Monday, March 05, 2007

Documentary about the Romance Genre

The documentary “Who’s Afraid of Happy Endings?” will premiere on BRAVO! Canada on Thursday March 8, 2007, 8:30 pm EST. This broadcast will be in Canada only but the documentary makers hope to have a US broadcast date in the next year. According to GAPC:
Who's Afraid of Happy Endings? is a witty, revealing and often surprising one-hour documentary that takes us into the fascinating realm of romance fiction.

Weaving together the personal stories of three romance writers as they manoeuvre their way to the top with an insider’s view of the romance-writing world, Who’s Afraid of Happy Endings? shines a spotlight on an industry that has turned the unending desire for love into a cultural phenomenon and a booming world-wide business. [...]

From the hallowed halls of academia to the book pages of daily newspapers to suburban monthly book clubs - romance fiction has been labelled as trashy, formulaic, bodice rippers – even female porn. It’s truly the Rodney Dangerfield of the fiction world.

Who’s Afraid of Happy Endings?
cracks the romance code and reveals the secrets to its enduring appeal.
The documentary features comments from our very own Pamela Regis and the producers say that they've
filmed in Reno, NYC, Toronto and Halifax (and a few other places in between). It's been fun and we've met a lot of great people - multi-published romance authors, aspiring romance writers, editors, agents and of course NY Times best-selling authors! Our documentary focuses on three Canadian romance writers - two are multi-published (what you'd call "mid-list") authors who are shaking things up a bit in their careers and the third writer is as yet unpublished and working towards that goal. [...] Kathryn Smith (currently living in the U.S.). Kathryn has a new book out with Avon Harper Collins called "Be Mine Tonight"(the first in a series). It's a paranormal historical (very hot sub-genre) and features a vampire hero living in the Victorian era who falls in love with a mortal woman (Bite me baby!). Kelly Boyce is based in Nova Scotia. She's an aspiring romance writer who is currently shopping her manuscripts around. Her latest manuscript is the first in a series about a group of spinster friends living in the Victorian era who set out to marry only for love. The first book is tentatively called "Desire and Brimstone". And we also feature Kayla Perrin who is based in Ontario. She's getting into some hot and heavy territory with her first erotica novel for Harlequin's Spice line. It's called "Getting Even".
Re the 'NY Times best-selling authors', the makers add that the programme will be 'Featuring interviews with some of the brightest stars of the romance world, including Jo Beverley, Jennifer Crusie, Eloisa James, Debbie Macomber and Nora Roberts'. A short clip which includes comments from Nora Roberts and Debbie Macomber is available here. Maybe some Canadian readers could get back to the rest of us about this programme and let us know what they thought of it? I'm hoping it does a better job of breaking down stereotypes about romance than Daisy Goodwin's recent programme for the BBC did (which I discussed here and here).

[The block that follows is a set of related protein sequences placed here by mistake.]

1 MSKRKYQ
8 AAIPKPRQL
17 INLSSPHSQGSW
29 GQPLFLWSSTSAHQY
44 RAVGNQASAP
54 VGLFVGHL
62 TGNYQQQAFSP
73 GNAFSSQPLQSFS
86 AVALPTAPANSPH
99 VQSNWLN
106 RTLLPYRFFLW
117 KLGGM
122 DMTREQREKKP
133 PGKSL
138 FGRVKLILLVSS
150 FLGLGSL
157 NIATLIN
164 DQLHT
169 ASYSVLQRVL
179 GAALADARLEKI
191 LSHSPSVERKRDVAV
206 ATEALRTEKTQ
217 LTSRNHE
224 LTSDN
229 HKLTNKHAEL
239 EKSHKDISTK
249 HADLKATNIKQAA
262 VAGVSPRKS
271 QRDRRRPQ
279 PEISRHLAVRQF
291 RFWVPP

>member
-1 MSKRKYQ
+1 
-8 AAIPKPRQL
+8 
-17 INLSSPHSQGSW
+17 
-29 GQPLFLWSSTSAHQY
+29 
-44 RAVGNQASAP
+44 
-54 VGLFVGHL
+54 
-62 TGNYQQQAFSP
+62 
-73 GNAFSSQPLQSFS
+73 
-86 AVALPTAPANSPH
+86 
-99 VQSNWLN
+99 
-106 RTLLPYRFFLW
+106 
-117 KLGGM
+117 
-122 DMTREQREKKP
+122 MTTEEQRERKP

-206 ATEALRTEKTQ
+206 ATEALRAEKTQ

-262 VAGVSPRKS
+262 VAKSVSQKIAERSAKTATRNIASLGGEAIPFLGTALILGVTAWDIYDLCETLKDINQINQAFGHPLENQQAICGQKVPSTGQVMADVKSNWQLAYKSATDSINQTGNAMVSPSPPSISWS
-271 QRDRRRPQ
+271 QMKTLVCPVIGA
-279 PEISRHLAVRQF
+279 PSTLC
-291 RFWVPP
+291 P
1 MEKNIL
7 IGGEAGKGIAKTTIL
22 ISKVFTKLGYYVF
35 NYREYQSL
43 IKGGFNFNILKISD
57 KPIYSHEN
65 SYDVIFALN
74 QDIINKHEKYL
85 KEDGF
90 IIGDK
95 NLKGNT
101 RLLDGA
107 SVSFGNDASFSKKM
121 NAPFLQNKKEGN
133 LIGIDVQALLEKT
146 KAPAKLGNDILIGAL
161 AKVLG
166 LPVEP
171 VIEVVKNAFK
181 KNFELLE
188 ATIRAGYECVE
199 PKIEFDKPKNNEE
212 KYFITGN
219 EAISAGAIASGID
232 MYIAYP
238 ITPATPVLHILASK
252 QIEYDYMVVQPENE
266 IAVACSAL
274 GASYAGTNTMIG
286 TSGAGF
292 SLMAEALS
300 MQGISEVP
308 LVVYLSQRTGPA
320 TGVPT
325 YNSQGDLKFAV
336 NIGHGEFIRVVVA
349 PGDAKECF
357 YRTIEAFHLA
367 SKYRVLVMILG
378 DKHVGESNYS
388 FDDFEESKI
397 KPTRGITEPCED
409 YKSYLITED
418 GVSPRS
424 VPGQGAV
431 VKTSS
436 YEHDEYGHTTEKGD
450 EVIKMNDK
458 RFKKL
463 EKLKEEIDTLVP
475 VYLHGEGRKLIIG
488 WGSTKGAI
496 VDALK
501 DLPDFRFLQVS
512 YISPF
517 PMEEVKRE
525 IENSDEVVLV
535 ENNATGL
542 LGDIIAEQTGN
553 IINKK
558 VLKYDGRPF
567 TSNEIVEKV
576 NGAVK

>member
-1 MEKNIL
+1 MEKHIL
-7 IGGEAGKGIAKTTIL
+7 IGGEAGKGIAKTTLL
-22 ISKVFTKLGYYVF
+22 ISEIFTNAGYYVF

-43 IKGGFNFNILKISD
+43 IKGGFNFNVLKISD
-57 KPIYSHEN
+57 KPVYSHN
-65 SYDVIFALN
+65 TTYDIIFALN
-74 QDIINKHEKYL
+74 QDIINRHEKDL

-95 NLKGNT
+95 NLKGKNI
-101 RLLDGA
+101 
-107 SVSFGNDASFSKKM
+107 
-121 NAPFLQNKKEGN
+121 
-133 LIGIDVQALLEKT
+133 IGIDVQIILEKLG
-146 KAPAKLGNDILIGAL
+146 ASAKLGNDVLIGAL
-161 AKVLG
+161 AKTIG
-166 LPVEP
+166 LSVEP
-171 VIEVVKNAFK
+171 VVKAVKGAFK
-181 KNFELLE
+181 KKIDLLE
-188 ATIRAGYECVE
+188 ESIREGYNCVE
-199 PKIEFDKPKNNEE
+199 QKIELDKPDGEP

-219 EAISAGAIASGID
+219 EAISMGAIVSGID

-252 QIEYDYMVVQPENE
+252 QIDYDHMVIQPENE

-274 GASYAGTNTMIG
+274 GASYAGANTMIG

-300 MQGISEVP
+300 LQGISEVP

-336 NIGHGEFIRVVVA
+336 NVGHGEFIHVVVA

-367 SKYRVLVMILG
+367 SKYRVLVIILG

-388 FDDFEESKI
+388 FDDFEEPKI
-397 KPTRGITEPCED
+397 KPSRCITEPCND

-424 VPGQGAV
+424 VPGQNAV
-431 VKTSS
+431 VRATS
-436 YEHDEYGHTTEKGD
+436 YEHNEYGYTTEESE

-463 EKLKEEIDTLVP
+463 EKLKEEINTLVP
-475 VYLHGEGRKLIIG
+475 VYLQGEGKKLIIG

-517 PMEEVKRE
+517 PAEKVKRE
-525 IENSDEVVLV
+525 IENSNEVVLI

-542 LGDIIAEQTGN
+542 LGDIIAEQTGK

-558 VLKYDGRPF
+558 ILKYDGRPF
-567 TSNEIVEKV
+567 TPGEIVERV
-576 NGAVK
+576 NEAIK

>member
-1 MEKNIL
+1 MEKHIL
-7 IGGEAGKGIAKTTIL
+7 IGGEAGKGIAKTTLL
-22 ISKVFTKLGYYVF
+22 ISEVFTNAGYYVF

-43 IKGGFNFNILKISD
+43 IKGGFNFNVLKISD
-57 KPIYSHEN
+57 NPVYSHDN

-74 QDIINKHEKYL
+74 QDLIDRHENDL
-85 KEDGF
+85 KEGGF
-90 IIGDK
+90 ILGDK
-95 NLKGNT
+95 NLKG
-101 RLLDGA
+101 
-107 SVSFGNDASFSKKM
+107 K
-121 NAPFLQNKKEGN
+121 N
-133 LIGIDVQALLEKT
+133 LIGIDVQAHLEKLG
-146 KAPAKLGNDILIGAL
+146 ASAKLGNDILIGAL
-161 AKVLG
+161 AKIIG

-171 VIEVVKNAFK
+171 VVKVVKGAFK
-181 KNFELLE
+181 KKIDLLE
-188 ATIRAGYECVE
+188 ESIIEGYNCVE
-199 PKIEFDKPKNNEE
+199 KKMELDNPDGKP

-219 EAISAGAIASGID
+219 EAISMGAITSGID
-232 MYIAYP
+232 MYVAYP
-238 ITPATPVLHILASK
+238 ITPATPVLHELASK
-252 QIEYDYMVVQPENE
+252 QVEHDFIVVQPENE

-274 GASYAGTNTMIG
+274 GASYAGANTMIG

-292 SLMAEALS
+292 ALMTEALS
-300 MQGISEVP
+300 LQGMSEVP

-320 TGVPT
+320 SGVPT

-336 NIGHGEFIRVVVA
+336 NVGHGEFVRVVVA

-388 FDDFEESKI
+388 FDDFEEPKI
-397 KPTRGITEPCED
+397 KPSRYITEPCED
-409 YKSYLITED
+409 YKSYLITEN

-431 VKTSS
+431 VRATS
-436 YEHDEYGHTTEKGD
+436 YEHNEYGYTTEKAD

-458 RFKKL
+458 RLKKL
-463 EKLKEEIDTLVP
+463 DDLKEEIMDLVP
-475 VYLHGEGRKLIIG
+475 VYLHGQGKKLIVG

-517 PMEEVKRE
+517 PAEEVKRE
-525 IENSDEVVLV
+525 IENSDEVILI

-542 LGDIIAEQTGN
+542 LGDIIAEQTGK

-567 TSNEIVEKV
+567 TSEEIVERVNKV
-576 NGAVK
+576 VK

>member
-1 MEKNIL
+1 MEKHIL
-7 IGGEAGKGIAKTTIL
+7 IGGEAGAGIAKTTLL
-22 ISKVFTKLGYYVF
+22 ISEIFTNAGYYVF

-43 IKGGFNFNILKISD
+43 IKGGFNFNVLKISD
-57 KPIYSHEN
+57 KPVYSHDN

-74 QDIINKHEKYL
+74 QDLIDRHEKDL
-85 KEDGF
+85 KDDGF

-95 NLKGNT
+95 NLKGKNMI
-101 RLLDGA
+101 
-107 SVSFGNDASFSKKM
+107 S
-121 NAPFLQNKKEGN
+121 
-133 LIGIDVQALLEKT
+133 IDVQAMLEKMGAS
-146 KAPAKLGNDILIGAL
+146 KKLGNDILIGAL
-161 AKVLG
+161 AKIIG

1. Hi Laura,
    Excellent Post! I just listened to the sound bite and heard what Nora Roberts had to say (my computer wouldn't allow the video) -- not surprising -- if this is true throughout, it certainly would appear consistent with my perception of the public’s view of romance novels.
    Nonetheless, it is a multi-million dollar industry. So while I am thinking of suggesting that romance novelists ban together to change this public perception into a more positive and respectful one, I also wonder if many writers would be less than sanguine about mottling with something that is working (financially) and run the risk that all of that could change?

  2. while I am thinking of suggesting that romance novelists ban together to change this public perception into a more positive and respectful one

    I think romance authors have been working on this one for a long, long time. Jenny Crusie's written a funny and informative essay,“You Go, Romance Writer: Changing Public Opinion”, on this topic.

  3. Hi Laura,
    Thanks for the link! I just read Jenny' piece -- it's excellent! And I love it when she says, "Above all, we have to keep our balance, our humility, and our humor."
    Thanks again,

  4. Here's an article containing interviews with the three Canadian authors at the centre of the documentary. They offer a 'scandalous unraveling of eight romance novel myths, and insight into the women who pen them'. Or rather, the romance authors say sensible things that most romance readers already know, and the journalist who's writing it up sounds surprised.

  5. There's a very short review here:

    The film explores the history, business and evolution of these wine, dine and grind novels.

    Among other revelations, you will learn about the importance of book covers (crawling ivy, bad; massive pecs, good!); the startling number of sub-genres (paranormals?); and even meet a few aspiring and established authors, including Nora Roberts, Eloisa James, Jennifer Crusie, Debbie Macomber and Jo Beverley.

    After watching, I was no longer afraid of happy endings. But I was suddenly overcome with the inexplicable urge to light some lavender-scented candles and take a bubble bath.

  6. There's a detailed review by Cindy S, in two parts. The first is here and the second is here.